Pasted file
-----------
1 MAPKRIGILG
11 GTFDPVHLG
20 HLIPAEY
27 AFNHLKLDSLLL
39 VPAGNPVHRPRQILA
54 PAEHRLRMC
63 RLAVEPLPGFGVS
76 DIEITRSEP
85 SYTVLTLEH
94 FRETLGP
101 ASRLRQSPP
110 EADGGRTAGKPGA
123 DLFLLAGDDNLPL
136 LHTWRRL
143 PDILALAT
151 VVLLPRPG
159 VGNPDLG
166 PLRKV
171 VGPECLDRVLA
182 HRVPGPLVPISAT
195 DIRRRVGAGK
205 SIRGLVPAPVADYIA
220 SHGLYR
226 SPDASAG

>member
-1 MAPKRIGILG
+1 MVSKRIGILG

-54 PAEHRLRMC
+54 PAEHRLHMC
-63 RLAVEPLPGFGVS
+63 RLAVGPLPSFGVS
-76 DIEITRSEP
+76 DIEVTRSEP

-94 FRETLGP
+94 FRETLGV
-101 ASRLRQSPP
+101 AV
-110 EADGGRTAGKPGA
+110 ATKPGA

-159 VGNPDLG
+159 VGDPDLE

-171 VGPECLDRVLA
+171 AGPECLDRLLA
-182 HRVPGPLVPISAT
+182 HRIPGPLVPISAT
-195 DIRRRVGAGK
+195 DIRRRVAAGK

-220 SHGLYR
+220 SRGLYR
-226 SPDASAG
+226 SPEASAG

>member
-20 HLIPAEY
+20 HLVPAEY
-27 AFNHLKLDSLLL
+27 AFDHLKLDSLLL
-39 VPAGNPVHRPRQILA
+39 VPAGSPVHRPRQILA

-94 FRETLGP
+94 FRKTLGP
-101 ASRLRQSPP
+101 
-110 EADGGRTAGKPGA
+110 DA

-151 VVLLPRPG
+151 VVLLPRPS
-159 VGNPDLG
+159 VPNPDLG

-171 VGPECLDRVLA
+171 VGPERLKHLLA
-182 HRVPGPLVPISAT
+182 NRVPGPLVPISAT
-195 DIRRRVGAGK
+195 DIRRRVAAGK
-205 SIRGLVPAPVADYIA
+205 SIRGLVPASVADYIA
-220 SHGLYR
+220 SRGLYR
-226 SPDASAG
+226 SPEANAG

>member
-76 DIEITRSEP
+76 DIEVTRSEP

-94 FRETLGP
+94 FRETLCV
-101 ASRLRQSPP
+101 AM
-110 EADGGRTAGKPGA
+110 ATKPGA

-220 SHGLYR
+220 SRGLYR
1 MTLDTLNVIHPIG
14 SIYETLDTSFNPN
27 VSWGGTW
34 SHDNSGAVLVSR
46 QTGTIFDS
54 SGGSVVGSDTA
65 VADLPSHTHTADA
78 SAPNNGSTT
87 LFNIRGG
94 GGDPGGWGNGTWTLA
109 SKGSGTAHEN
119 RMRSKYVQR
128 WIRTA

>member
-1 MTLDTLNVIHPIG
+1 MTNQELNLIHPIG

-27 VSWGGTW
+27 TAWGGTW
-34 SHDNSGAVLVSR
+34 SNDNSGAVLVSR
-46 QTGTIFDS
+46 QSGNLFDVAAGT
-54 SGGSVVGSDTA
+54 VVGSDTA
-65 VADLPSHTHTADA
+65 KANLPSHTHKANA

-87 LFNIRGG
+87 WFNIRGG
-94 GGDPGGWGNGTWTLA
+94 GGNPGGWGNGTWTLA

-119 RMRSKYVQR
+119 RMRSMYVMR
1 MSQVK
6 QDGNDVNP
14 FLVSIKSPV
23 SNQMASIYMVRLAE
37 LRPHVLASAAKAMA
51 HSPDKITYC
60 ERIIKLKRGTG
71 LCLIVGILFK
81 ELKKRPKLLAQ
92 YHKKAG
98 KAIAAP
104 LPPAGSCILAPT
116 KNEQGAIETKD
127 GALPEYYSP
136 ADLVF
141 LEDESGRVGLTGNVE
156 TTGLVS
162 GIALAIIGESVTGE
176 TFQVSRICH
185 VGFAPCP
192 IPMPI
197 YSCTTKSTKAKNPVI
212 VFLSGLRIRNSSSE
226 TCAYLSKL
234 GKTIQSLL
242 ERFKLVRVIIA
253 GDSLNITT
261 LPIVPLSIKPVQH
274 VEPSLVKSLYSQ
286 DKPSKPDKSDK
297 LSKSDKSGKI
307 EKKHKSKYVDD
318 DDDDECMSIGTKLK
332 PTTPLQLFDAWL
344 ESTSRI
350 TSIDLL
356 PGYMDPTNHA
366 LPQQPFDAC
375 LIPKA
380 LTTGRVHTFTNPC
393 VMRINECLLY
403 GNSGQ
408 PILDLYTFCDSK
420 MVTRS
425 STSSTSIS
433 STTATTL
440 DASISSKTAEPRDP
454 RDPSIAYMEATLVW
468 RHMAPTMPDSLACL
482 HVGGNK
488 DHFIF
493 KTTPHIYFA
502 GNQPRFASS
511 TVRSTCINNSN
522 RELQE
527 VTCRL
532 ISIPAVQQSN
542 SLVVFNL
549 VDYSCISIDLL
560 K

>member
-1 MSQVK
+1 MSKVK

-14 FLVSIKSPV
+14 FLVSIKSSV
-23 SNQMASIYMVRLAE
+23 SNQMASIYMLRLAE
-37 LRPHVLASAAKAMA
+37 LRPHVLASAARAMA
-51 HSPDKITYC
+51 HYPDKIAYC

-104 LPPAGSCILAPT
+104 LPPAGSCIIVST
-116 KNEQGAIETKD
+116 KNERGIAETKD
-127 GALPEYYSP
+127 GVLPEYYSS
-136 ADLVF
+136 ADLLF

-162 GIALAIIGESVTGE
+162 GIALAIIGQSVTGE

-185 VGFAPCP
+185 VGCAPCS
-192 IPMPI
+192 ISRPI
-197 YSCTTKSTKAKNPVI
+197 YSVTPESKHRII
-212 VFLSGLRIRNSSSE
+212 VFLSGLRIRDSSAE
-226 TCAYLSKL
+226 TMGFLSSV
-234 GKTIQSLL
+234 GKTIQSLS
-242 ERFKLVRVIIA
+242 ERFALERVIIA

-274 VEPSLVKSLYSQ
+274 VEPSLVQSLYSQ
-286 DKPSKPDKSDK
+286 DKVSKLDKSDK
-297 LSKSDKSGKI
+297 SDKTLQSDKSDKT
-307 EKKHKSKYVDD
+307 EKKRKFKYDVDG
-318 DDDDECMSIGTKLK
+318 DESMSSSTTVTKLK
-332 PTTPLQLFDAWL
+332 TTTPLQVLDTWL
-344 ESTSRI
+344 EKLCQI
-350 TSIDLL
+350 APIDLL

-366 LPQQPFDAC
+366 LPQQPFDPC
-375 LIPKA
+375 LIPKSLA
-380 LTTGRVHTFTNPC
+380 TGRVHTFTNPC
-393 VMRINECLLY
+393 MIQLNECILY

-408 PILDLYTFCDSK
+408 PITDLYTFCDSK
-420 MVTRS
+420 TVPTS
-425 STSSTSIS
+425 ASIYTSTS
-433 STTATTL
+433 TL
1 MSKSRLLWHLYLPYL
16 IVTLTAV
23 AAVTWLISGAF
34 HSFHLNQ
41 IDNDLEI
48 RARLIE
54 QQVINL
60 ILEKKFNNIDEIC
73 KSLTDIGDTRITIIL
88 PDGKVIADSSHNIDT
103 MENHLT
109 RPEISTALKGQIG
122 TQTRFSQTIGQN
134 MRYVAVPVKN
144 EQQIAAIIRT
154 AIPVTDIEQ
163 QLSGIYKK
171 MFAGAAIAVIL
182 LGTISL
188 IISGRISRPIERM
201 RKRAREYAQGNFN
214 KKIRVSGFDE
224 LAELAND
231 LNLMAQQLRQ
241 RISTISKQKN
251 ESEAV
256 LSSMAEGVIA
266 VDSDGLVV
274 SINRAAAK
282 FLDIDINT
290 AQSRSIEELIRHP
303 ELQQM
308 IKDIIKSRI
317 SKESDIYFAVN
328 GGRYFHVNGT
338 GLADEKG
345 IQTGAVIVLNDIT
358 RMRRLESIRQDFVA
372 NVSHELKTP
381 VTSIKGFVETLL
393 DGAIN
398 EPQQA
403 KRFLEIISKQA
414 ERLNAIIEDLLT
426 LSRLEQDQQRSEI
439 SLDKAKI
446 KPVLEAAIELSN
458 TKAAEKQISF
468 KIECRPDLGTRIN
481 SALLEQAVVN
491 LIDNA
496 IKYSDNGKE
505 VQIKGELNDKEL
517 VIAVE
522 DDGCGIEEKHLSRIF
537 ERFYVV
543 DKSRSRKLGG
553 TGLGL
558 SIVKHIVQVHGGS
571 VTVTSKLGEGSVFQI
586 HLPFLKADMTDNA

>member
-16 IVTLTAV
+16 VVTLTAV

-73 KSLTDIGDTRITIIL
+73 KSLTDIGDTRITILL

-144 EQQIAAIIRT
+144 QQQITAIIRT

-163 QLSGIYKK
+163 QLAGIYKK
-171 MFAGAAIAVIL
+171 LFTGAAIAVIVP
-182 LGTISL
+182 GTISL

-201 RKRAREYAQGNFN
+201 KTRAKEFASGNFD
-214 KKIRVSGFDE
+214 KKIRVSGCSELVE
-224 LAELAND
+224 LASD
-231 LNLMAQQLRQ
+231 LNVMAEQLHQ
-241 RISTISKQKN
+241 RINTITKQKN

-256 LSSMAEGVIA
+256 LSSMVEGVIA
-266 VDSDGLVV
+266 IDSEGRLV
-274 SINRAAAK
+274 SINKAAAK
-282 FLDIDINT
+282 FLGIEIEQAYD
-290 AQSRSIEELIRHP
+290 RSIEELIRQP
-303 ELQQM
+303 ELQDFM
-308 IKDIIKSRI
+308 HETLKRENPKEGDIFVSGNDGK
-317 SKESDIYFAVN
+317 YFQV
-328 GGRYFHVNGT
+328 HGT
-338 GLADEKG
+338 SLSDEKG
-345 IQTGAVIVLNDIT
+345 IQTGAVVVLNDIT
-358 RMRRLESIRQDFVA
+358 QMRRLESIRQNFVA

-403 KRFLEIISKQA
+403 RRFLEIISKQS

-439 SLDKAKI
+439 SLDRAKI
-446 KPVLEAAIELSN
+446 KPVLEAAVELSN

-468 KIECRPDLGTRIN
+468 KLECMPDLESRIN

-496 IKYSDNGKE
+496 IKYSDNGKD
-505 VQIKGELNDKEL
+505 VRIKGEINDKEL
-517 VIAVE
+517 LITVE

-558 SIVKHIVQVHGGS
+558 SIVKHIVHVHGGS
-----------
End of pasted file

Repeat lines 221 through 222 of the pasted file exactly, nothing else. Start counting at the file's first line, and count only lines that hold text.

-286 DKPSKPDKSDK
+286 DKVSKLDKSDK